The region's taste for change as displayed in the state elections was but a distant memory as the Riverina overwhelmingly voted Michael McCormack back into the national seat he's held more than comfortably since 2010.
Mr McCormack went into the election not only as the incumbent, but the leader of the Nationals and deputy prime minister of Australia.
- McCormack claims Riverina victory
- Scroll down for election day recap
Mr McCormack emerged from the campaign victorious and is likely to have collected just shy of 70 per cent of the first preference votes (two party-preferred), according to the Australian Electoral Commission. With a positive swing of more than three per cent, what is considered one of the nation's safest seats is now even safer.
Mr McCormack held off on declaring victory until 9.30pm, but then it was on.
"It has been a very, very good night locally and potentially it is going to be a very, very, very good night nationally," he proclaimed in front of his family, friends and supporters gathered at the Murrumbidgee Turf Club on Saturday night.
In thanking his fellow candidates - some of whom had passed on their congratulations well before he declared - Mr McCormack reflected on a calm campaign.
"They ran a respectful campaign, they ran a solid campaign and they put their hands up for public office and it takes a bit courage to take part in the democratic process and I wish them well," he said.
Mr McCormack was careful not to declare a national victory for the Coalition during his victory speech, but he need not have worried.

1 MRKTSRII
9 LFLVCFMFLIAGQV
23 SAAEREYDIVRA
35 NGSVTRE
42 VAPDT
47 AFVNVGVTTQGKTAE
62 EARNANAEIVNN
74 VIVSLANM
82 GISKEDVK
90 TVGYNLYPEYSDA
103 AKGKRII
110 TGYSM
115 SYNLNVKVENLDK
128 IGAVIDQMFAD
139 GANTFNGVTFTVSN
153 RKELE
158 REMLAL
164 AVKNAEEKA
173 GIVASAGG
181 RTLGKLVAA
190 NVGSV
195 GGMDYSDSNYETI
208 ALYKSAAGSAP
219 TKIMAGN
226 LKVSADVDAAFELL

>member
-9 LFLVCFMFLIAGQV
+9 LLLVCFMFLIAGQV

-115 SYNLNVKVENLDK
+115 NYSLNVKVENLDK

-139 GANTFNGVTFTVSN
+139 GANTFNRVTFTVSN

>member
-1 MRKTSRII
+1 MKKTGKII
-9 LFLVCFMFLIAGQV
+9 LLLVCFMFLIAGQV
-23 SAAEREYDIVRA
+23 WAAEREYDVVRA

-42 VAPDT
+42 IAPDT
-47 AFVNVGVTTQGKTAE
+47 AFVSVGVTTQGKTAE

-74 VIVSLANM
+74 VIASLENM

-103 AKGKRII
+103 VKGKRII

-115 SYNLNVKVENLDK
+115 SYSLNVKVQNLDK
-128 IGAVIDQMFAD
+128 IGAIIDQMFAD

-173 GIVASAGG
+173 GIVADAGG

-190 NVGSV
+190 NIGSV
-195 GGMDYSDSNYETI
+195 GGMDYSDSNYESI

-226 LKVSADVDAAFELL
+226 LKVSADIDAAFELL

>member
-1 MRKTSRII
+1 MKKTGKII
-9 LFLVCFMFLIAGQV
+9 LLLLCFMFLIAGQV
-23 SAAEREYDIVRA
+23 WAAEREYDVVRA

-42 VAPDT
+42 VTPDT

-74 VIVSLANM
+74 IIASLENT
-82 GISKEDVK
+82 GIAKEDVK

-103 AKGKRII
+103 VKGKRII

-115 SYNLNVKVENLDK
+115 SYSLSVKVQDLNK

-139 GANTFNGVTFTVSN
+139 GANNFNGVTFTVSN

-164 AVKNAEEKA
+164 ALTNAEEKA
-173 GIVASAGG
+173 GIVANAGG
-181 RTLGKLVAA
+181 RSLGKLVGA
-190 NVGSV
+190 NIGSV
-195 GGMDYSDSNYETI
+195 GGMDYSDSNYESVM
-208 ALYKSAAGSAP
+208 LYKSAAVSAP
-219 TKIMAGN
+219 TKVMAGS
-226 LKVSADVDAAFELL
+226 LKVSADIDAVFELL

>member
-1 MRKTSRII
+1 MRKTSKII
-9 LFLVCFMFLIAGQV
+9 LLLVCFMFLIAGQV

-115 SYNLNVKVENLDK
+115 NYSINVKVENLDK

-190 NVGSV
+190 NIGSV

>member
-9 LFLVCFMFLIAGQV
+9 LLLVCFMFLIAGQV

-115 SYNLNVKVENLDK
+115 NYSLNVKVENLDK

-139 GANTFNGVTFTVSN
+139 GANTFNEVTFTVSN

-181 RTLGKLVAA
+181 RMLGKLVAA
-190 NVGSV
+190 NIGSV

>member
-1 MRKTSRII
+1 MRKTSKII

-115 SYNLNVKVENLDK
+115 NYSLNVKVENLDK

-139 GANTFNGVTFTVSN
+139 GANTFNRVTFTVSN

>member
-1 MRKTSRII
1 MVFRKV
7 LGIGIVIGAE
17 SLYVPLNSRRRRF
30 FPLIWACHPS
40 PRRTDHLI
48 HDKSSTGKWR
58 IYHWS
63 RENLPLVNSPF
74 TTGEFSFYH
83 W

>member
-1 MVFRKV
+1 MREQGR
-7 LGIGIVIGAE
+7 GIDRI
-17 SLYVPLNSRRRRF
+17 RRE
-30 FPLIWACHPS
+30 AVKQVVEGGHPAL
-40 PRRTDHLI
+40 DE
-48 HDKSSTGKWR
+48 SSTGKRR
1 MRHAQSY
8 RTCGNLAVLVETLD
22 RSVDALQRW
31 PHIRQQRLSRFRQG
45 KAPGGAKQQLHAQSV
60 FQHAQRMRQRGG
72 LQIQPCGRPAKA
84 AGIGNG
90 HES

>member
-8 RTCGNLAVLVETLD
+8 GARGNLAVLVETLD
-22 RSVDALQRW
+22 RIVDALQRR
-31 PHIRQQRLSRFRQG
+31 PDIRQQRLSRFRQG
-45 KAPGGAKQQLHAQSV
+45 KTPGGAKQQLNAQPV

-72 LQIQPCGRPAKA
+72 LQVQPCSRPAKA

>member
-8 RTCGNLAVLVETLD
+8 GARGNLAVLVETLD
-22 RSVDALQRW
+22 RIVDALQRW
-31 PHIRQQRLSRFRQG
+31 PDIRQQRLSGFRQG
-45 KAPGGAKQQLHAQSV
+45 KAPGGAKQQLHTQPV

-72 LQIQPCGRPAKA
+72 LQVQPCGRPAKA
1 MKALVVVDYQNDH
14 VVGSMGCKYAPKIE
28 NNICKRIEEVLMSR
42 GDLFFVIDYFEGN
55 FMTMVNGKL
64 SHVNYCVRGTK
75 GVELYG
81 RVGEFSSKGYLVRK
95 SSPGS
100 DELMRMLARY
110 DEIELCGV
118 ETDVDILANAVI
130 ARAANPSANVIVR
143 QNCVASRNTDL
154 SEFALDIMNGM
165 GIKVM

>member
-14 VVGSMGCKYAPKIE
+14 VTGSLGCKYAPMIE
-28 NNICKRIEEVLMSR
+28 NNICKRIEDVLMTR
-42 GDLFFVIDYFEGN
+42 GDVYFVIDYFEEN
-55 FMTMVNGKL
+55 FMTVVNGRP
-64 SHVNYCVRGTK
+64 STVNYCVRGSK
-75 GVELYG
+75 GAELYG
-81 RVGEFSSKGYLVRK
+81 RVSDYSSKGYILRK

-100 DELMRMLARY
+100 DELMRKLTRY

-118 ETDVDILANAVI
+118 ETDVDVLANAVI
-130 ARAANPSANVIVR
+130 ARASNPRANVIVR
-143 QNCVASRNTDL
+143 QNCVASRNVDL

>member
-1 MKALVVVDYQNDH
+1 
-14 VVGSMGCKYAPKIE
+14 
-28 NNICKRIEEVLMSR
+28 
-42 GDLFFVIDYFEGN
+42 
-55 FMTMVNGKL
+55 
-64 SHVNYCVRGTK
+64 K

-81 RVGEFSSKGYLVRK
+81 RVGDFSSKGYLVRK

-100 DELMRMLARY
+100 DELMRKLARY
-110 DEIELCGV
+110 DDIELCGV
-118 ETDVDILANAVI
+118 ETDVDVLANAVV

"I do hope that Scott Morrison can continue to be the prime minister of this country," he outlined.
"He could be, and will be, one of the great modern day prime ministers, if we get enough seats. He has done an amazing job this campaign, he has been faultless."
But it wasn't long after that what was looking like a Labor win reversed spectacularly into what has been lauded as a come-from-behind win for the Coalition.
Former prime minister John Howard said Labor's downfall was the result of a focus on class warfare and "climate ideology".
"I believe very strongly that (federal Labor leader) Bill Shorten overplayed his hand on the class warfare stuff," Mr Howard told ABC TV on Saturday night.
"Australians believe in egalitarianism. They reject the politics of class division and all this stuff about the big end of town and the envy-driven politics of the Labor Party."
Riverina's neighbouring electorate of Farrer also looks to be maintaining the status quo, with the Liberal Party's Sussan Ley stopping just short of declaring victory in a hotly-contested seat on Saturday night.
The Farrer member since 2001 comfortably brushed off a challenge from independent Kevin Mack with a dominant showing across Albury, with resounding wins in most city booths and strong showings in the regional areas.
On a two candidate preferred basis, last night Ms Ley was leading 60.70 per cent to 39.30 per cent.
Postal and prepoll votes are still to be counted.
Bookmark The Daily Advertiser for the latest in commentary and analysis. In the meantime, here's how election day panned out.